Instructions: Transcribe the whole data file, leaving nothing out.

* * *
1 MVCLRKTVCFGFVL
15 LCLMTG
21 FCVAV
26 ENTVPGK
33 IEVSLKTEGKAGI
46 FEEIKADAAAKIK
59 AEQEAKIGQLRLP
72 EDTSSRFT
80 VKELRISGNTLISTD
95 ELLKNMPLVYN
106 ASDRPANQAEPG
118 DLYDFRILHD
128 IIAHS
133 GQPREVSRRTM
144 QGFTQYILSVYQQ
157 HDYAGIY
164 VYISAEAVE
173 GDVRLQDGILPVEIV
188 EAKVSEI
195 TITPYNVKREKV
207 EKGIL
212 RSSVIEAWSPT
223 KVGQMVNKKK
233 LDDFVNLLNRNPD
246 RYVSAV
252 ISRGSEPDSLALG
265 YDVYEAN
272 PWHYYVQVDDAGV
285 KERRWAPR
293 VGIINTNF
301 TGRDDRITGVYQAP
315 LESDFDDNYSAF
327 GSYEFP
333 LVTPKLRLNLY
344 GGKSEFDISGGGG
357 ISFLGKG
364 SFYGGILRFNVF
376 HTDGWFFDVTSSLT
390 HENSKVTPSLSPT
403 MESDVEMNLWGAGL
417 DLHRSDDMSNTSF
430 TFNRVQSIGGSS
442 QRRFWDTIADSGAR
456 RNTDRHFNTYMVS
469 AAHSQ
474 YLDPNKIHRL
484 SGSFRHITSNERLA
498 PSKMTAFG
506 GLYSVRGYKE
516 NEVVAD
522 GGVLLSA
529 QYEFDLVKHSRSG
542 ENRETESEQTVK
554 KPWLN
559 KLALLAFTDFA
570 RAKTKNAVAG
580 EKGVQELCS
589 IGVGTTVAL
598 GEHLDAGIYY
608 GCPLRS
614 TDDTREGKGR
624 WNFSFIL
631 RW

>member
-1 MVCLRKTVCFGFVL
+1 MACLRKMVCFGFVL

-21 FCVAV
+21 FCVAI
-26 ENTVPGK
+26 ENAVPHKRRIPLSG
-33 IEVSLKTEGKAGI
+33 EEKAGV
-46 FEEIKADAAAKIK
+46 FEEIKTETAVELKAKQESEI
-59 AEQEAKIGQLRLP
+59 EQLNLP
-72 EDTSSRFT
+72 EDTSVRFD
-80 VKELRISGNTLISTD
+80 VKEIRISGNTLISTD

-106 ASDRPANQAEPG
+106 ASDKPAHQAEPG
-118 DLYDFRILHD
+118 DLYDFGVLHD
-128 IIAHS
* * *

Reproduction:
1 MVCLRKTVCFGFVL
15 LCLMTG
21 FCVAV
26 ENTVPGK
33 IEVSLKTEGKAGI
46 FEEIKADAAAKIK
59 AEQEAKIGQLRLP
72 EDTSSRFT
80 VKELRISGNTLISTD
95 ELLKNMPLVYN
106 ASDRPANQAEPG
118 DLYDFRILHD
128 IIAHS
133 GQPREVSRRTM
144 QGFTQYILSVYQQ
157 HDYAGIY
164 VYISAEAVE
173 GDVRLQDGILPVEIV
188 EAKVSEI
195 TITPYNVKREKV
207 EKGIL
212 RSSVIEAWSPT
223 KVGQMVNKKK
233 LDDFVNLLNRNPD
246 RYVSAV
252 ISRGSEPDSLALG
265 YDVYEAN
272 PWHYYVQVDDAGV
285 KERRWAPR
293 VGIINTNF
301 TGRDDRITGVYQAP
315 LESDFDDNYSAF
327 GSYEFP
333 LVTPKLRLNLY
344 GGKSEFDISGGGG
357 ISFLGKG
364 SFYGGILRFNVF
376 HTDGWFFDVTSSLT
390 HENSKVTPSLSPT
403 MESDVEMNLWGAGL
417 DLHRSDDMSNTSF
430 TFNRVQSIGGSS
442 QRRFWDTIADSGAR
456 RNTDRHFNTYMVS
469 AAHSQ
474 YLDPNKIHRL
484 SGSFRHITSNERLA
498 PSKMTAFG
506 GLYSVRGYKE
516 NEVVAD
522 GGVLLSA
529 QYEFDLVKHSRSG
542 ENRETESEQTVK
554 KPWLN
559 KLALLAFTDFA
570 RAKTKNAVAG
580 EKGVQELCS
589 IGVGTTVAL
598 GEHLDAGIYY
608 GCPLRS
614 TDDTREGKGR
624 WNFSFIL
631 RW

>member
-1 MVCLRKTVCFGFVL
+1 MACLRKMVCFGFVL

-21 FCVAV
+21 FCVAI
-26 ENTVPGK
+26 ENAVPHKRRIPLSG
-33 IEVSLKTEGKAGI
+33 EEKAGV
-46 FEEIKADAAAKIK
+46 FEEIKTETAVELKAKQESEI
-59 AEQEAKIGQLRLP
+59 EQLNLP
-72 EDTSSRFT
+72 EDTSVRFD
-80 VKELRISGNTLISTD
+80 VKEIRISGNTLISTD

-106 ASDRPANQAEPG
+106 ASDKPAHQAEPG
-118 DLYDFRILHD
+118 DLYDFGVLHD
-128 IIAHS